Support group celebrates
By ELIZABETH GOLDEN
By ELIZABETH GOLDEN
The High Plains Parkinson's Support Group is celebrating its one-year anniversary.
Parkinson's disease is a degenerative disorder of the central nervous system, which causes movement-related symptoms.
The support group was founded by Eileen Rohrberg, along with Paula Desbien and Karen Aufdemberge.
"The group was founded for people with Parkinson's and people who support people with Parkinson's," said Rohrberg, a registered nurse who experienced her mother and husband live with the disease. "With my nursing background, I've worked with people who have Parkinson's, and I just want to get rid of this disease."
The support group meets monthly, and an average of 20 people attend each meeting.
"This group is a very positive experience," said Judy Flaherty, a victim of the disease who was diagnosed approximately 10 years ago. "It gives you the opportunity to interact with others and realize you aren't alone."
Rohrberg said many people come to the group thinking they were the only person with the disease.
"You're in denial at first," Flaherty said. "When I was first diagnosed, I wasn't telling anybody. By meeting with other people who have Parkinson's, you realize you aren't alone."
According to the National Institute of Neurological Disorders and Stroke, 500,000 people are estimated to suffer from the disease -- and 50,000 new cases are reported annually.
The group highlights education, support and advocacy.
The education aspect is fulfilled by guest speakers, informational videos and group discussions. Previous guest speakers have included an exercise physiologist, a music therapist, a nutritionist and an elder care attorney.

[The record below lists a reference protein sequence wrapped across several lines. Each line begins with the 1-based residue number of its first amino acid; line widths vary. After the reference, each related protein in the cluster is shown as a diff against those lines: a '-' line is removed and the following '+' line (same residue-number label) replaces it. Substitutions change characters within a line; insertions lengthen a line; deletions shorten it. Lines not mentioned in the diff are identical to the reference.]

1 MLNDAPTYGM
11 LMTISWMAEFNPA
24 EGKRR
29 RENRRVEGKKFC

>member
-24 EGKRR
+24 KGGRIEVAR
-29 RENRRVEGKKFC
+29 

Flaherty leads a group music session at the end of every meeting.
"I play piano, organ, trumpet and French horn," she said. "The singing really helps the Parkinson's people because they have a tendency not to speak out. So this way everyone is singing along. They all seem to like it."
In order to fight back, the group also stresses advocacy.
"This is something we can fight," Flaherty said. "We're not going to give up."
Rohrberg said research is another important part of advocacy.
"There's a lot of opportunities to give money for research," she said.
In addition, exercise and medication, as well as support, also are important.
"Exercise is what they call the new medicine," Rohrberg said. "People who are exercising may be able to delay the progression of the disease."
Dr. Muhammad Nashatizadeh, a movement disorder specialist from Overland Park, will be the guest speaker at the next meeting. Nashatizadeh specializes in Parkinson's disease.
The support group will be at 11:45 a.m. Feb. 13 in Messiah Lutheran Church, 2000 Main. A light lunch will be provided. To register, call Rohrberg at (785) 628-1231.